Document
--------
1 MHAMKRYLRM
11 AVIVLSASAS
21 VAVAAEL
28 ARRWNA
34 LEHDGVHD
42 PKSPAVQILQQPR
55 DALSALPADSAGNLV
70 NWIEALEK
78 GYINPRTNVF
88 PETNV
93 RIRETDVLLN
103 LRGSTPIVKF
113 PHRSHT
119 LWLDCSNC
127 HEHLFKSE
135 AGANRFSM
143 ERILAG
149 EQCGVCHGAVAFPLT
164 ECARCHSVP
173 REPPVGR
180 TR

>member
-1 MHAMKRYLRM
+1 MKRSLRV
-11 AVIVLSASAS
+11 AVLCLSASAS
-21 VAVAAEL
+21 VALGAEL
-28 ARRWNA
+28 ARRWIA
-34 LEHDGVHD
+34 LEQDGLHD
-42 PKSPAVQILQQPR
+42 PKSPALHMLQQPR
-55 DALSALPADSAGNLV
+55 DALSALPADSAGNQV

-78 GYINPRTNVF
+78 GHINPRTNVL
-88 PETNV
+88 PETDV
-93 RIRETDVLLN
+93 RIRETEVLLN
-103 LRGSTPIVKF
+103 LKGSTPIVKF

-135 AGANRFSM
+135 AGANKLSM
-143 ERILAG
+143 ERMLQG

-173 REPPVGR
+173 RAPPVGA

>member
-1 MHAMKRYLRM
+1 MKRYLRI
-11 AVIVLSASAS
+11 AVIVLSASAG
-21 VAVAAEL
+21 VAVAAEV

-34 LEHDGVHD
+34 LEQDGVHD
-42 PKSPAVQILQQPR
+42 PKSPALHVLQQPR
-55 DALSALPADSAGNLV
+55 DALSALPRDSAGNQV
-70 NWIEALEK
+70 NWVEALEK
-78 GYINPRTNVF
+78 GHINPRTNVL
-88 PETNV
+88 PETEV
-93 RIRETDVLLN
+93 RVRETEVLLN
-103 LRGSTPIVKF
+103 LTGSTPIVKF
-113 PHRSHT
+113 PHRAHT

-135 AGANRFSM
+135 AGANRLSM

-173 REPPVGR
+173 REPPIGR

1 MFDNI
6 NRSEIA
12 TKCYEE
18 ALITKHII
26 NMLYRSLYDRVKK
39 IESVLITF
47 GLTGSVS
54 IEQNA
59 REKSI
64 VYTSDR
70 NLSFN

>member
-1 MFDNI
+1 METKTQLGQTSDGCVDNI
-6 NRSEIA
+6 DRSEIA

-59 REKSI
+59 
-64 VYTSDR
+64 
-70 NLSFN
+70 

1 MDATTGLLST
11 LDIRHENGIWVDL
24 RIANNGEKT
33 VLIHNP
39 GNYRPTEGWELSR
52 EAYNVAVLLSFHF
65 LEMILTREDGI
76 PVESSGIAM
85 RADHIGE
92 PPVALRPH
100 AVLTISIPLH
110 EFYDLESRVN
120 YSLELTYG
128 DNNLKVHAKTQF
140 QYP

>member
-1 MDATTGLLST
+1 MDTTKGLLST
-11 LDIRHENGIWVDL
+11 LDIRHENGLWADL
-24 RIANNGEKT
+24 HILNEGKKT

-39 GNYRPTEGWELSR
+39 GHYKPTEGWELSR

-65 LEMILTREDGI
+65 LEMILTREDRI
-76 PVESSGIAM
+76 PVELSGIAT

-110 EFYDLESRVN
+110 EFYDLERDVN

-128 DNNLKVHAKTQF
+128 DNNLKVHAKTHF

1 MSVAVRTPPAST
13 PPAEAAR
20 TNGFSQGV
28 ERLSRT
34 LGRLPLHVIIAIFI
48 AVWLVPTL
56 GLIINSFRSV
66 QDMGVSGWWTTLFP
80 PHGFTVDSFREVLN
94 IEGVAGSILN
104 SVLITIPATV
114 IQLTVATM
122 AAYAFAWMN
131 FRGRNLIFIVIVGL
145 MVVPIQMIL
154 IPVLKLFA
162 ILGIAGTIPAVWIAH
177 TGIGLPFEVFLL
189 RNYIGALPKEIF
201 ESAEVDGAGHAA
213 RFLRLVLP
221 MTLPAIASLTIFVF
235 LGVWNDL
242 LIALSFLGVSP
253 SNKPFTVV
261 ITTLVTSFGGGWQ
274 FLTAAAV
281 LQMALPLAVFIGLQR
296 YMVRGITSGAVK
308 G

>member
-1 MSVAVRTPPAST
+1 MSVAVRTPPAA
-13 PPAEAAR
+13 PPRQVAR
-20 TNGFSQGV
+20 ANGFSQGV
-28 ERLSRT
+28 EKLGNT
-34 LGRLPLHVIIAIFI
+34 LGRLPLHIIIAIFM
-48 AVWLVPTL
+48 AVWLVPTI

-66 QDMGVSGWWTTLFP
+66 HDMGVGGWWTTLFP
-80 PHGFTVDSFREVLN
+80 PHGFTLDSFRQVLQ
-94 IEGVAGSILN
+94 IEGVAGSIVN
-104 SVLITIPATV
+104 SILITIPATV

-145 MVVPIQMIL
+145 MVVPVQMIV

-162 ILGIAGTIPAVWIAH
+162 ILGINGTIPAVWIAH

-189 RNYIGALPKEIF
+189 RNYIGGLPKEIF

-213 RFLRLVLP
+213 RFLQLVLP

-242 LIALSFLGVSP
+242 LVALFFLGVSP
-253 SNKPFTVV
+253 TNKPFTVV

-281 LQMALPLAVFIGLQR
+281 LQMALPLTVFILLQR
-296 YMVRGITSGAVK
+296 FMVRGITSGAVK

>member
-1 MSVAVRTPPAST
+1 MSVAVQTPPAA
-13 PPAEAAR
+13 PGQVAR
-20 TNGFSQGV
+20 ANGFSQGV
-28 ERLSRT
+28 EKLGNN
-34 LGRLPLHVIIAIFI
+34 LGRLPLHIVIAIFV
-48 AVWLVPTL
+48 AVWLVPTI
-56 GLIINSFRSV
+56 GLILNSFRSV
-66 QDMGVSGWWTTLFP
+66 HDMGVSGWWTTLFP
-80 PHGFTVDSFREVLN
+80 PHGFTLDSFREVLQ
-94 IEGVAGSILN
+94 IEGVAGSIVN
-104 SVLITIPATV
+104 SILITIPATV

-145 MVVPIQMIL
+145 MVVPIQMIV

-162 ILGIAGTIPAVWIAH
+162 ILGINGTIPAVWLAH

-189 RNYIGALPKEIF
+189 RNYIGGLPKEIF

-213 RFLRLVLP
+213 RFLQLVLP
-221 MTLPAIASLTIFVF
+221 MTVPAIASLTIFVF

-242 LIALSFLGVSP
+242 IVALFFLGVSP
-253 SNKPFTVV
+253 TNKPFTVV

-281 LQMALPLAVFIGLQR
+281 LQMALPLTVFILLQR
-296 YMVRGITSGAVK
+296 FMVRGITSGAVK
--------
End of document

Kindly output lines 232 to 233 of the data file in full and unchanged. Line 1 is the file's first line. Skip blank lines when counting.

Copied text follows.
-221 MTLPAIASLTIFVF
+221 MTVPAIASLTIFVF